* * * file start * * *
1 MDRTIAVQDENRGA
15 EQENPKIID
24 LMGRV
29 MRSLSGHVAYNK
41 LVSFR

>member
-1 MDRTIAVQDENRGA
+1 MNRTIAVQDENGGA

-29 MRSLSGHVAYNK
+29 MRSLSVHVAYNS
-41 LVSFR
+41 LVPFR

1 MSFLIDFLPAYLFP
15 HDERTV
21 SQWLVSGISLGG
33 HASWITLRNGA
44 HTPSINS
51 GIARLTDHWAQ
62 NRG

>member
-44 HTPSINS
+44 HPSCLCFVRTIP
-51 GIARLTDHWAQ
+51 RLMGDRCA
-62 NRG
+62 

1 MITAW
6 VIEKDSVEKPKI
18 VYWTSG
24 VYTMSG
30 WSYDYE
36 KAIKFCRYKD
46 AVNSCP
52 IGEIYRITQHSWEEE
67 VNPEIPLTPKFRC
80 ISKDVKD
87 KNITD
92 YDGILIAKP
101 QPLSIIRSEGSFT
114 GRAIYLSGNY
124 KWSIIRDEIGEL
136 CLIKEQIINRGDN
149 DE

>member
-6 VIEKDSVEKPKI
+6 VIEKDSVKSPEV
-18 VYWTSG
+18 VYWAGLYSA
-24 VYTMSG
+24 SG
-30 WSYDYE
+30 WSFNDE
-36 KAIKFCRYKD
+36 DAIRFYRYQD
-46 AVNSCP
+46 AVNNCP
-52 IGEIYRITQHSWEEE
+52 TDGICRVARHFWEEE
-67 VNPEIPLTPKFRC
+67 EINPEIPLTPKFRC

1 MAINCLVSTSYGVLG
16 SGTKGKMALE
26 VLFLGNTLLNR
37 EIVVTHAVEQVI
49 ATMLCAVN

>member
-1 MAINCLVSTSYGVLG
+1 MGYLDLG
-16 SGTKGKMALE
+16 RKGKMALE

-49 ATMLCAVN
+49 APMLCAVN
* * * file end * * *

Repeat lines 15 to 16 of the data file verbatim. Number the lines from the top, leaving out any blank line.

21 SQWLVSGISLGG
33 HASWITLRNGA